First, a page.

May a member of the Board participate in a meeting by videoconference from a physical location outside the charter school’s geographic territory, including out of state?

Yes. The Attorney General has clearly stated that so long as the presiding member of the Board is present at a physical location of the meeting open to the public in or within a reasonable distance of the charter school’s geographic territory, other members of the Board may participate in a videoconference call meeting from remote locations outside the geographic service area, including outside of the state.

If a member of the Board participates in a meeting by videoconference call is the member counted for purposes of a quorum?

Yes. The Act expressly provides that a member of a governmental body who participates remotely in a meeting by means of a videoconference call must be counted present at the meeting for all purposes. Tex. Gov’t Code § 551.127 (a-2).

May a member of the public testify at a meeting by videoconference call even when the entire Governing Body is physically present at its regular meeting location?

Yes. The Act provides that “[w]ithout regard to whether a member of the governmental body is participating in a meeting from a remote location by videoconference call, a governmental body may allow a member of the public to testify at a meeting from a remote location by videoconference call.” Tex. Gov’t Code § 551.127(k). The Act does not expressly require any special notice of this type of remote participation by a member of the public.

Is a videoconference call the same thing as a telephone conference call?

No. The Act makes it clear that a videoconference call and a telephone conference call are alternative types of communication. See e.g., Tex. Gov’t Code § 551.129 (authorizing a governmental body to use a telephone conference call, videoconference call, or communications over the Internet to conduct certain consultations).

The Act defines a “videoconference call” to mean “a communication conducted between two or more persons in which one or more of the participants communicate with the other participants through duplex audio and video signals transmitted over a telephone network, a data network, or the Internet.” Tex. Gov’t Code § 551.001(7). The phrase “telephone conference call” is not defined in the Act, and there appears to be no reported case or opinion addressing its meaning. Nonetheless, one primary difference between a telephone conference and a video conference call is that a telephone conference call involves only audio communication.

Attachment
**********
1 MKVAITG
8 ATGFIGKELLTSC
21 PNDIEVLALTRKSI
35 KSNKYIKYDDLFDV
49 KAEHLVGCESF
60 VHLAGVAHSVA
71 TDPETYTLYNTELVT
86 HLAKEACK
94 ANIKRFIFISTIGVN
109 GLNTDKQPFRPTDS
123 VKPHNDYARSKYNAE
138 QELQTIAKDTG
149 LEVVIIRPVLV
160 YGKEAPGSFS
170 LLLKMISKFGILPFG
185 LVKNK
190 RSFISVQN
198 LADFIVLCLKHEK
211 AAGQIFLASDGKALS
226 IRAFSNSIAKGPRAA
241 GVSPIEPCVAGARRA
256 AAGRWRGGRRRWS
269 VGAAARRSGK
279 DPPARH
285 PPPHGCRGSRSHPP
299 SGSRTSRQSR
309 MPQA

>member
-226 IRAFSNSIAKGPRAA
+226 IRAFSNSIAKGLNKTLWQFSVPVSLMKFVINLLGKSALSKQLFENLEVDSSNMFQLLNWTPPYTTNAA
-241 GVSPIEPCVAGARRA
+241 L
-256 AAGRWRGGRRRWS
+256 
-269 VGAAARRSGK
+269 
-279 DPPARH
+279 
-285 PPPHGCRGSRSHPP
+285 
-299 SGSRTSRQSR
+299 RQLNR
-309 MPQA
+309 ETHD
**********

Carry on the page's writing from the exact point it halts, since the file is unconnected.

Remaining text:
When may a Board hold a meeting by telephone conference?

Like most governmental bodies, a school board may hold a meeting by telephone conference call only if both (1) an emergency or public necessity exists; and (2) the convening at one location of a quorum of the governmental body is difficult or impossible. Tex. Gov’t Code § 551.125(a); see also Tex. Att’y Gen. Op. Nos. GA-0908 (2012), JC-352 (2001).

[1] This Handout includes information borrowed from content released by the Texas Municipal League and other sources, including Texas Association of School Boards and the Texas Legislative Counsel, but has been customized for charter schools and school districts. It also includes updated language following enactment of House Bill 3407 during the 85th Legislative Session.

[2] For school districts that extend into three or more counties, the Board member physically presiding over the meeting must be physically present at one location of the meeting that is open to the public during open portions of the meeting in order for the meeting to be conducted by videoconference call. Tex. Gov’t Code § 551.127(c).